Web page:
Burns had other platonic relationships such as the stunningly beautiful and talented Maria Riddell with whom, if circumstances had been different, he might have enjoyed a marriage of true minds as well as bodies. But she was a respectable, upper class, married lady and out of his reach.

There was also Mrs. Frances Dunlop of Dunlop who was nearly 30 years older than Burns, physically unattractive and the mother of 13 children. With her, he had a unique friendship which, apart from five visits to her home, developed over 10 years of written correspondence of which 79 of Burns’s letters and 107 of Mrs. Dunlop’s survive to this day.

It would be all too easy to criticise Burns for his association with so many women but as much of the works of Burns revolves around them and his inspirations grown from the love of them; we can be sure that Burns would not be as well known today, if known at all, if not for them. He also had a great love of Scotland and took great inspiration from a land that he would remain on for the whole of his natural life.

A soldier Burns was not and he hated war with a passion but perhaps there was a yearning to serve. Throughout his life his romanticism and love of Scotland made him no less sympathetic to the Jacobite cause. Burns was wary of his associations with known Jacobites or other Jacobite sympathizers and feared for his safety and his employment. There is no shortage of these feelings in some of his writings and indeed some of his actions. In the latter years of his life Burns was a Private in the Royal Dumfries Volunteers, something Burns was very proud of. At the time of his death his uniform was not fully paid for, something that racked on Burns's conscience. As always with Burns being part of an organization or group called for some penmanship and shortly after joining the Dumfries Volunteers Burns's song “Does Haughty Gaul Invasion Threat” appeared in the local press. The first verse reads:-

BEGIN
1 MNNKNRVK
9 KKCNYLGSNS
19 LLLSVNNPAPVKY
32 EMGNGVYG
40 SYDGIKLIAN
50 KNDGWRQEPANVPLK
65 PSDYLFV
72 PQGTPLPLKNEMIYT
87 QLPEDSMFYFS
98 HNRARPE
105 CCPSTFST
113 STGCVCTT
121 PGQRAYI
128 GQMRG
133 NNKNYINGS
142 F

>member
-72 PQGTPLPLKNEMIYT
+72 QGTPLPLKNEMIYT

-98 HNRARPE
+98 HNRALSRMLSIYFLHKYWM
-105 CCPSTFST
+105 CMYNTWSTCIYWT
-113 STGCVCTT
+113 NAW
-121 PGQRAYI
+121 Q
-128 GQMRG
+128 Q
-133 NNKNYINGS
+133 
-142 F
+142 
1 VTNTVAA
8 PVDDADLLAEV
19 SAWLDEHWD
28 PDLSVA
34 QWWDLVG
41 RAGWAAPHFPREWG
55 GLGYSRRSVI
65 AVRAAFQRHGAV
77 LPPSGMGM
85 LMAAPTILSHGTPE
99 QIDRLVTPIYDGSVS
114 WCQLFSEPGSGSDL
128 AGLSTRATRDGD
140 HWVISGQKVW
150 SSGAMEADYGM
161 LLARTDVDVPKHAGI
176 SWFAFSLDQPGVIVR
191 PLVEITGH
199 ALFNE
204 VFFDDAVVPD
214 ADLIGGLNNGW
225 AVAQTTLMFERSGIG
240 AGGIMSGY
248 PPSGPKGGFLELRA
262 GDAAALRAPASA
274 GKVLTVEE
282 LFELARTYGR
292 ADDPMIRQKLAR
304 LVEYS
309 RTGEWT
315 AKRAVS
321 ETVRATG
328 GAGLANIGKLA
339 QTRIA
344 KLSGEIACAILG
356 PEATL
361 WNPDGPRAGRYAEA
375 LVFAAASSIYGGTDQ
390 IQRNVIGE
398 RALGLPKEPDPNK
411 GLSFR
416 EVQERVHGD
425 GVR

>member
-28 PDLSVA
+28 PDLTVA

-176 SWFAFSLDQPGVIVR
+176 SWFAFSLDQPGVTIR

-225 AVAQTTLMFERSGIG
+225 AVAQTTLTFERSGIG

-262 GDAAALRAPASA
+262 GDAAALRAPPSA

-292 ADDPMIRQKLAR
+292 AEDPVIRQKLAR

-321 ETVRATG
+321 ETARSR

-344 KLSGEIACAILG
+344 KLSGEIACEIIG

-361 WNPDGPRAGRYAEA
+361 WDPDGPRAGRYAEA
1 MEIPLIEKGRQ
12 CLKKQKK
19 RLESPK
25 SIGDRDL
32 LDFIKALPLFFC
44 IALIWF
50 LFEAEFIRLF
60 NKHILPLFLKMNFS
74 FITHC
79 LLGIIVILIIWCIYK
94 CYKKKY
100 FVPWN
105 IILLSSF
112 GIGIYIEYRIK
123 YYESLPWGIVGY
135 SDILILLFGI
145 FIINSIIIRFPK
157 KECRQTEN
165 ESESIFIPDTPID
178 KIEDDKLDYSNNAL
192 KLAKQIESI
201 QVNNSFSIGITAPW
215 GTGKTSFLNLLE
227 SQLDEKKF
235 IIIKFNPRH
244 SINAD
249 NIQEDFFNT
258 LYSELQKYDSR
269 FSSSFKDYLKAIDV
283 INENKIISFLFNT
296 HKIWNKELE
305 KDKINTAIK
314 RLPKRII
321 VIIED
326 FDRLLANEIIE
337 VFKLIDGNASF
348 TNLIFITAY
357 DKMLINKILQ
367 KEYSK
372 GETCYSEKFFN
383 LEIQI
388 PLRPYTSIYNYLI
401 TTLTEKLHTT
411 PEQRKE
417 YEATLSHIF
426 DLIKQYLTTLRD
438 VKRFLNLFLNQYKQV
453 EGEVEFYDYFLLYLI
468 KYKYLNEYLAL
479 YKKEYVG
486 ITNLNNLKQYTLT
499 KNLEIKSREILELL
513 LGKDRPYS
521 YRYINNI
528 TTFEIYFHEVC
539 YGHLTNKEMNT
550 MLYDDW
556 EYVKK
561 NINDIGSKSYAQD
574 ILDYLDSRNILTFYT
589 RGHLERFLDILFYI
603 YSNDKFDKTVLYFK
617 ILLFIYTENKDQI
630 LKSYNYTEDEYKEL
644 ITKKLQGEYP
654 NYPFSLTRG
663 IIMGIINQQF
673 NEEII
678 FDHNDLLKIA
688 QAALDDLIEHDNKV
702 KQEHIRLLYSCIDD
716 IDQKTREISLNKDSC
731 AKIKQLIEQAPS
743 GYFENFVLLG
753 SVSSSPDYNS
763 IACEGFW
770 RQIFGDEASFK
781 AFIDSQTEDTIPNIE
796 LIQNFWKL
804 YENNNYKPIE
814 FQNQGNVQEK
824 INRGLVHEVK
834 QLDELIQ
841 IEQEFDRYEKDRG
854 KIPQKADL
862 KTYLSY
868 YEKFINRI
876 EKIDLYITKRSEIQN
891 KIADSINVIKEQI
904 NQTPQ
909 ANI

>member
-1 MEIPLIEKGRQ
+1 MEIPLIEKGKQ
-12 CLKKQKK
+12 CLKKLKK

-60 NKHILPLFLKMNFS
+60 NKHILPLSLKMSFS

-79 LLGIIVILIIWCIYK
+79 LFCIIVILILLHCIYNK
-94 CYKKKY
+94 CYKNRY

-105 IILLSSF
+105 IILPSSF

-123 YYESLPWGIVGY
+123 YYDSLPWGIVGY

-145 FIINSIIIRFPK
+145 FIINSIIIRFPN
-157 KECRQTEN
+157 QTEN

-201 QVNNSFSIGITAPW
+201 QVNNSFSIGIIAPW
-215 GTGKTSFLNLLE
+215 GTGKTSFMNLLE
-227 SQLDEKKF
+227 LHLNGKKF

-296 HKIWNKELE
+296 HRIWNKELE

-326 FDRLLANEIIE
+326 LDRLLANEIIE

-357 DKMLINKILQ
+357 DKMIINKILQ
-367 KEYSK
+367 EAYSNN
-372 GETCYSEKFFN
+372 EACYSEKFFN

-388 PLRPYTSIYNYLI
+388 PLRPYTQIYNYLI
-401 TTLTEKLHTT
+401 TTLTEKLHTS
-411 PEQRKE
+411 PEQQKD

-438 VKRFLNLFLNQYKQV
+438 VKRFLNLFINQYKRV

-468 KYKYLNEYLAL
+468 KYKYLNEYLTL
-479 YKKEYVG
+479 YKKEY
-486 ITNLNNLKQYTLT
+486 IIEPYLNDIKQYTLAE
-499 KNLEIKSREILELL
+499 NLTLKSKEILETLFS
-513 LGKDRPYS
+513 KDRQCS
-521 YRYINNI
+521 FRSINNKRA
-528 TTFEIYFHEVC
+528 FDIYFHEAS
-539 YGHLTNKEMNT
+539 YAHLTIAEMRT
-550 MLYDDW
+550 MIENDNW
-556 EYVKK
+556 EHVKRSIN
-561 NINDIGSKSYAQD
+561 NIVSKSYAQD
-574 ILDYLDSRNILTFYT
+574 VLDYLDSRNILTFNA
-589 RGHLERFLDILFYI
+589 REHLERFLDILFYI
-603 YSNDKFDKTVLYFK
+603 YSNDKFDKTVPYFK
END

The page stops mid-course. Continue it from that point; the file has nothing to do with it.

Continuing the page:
Does haughty Gaul invasion threat?
Then let the louns beware, Sir;
There's wooden walls upon our seas,
And volunteers on shore , Sir:
The Nith shall run to Corsincon,
And Criffel sink in Solway,
Ere we permit a Foreign Foe
On British ground to rally!
We'll ne'er permit a Foreign Foe
On British ground to rally!

No Jacobite sympathies here as in the song Burns makes several references to “British”. Burns does however advocate the common man in his works and takes his opportunity here, never to forget his humble origins, he concludes:-

The wretch that would a tyrant own,
And the wretch, his true-born brother,
Who would set the Mob aboon the Throne,
May they be damn'd together!
Who will not sing "God save the King,"
Shall hang as high's the steeple;
But while we sing "God save the King,"
We'll ne'er forget The People!
But while we sing "God save the King,"
We'll ne'er forget The People!

Burns was an avid supporter of the Volunteers and it is reputed that he never missed a meeting of this organization until his death. In Burns eyes, serving as he did, he was defending his native land in and around Dumfries whether British or Jacobite.

As a Mason Burns sought enlightenment and was initiated as an Entered Apprentice in Lodge St. David, Tarbolton on 4 July 1781, at the age of 23. His initiation fee was 12s 6d, and paid on the same date. Like many other times in his life, Burns came into the lodge amidst a controversy. Originally, there had been only one lodge in Tarbolton, chartered in 1771 from Mother Kilwinning. In 1773, a group broke away from the lodge, forming Lodge St. David No. 174, and the original lodge became St. James Tarbolton Kilwinning No.178, only to be reunited in 1781, 9 days before Burns's first degree. However, while St. James was clearly the older of the two lodges, St. David's name was used, and the seeds were sown for further dissension. Burns in the meantime was passed to the degree of fellowcraft, and raised to the degree of Master Mason on 1st October 1781.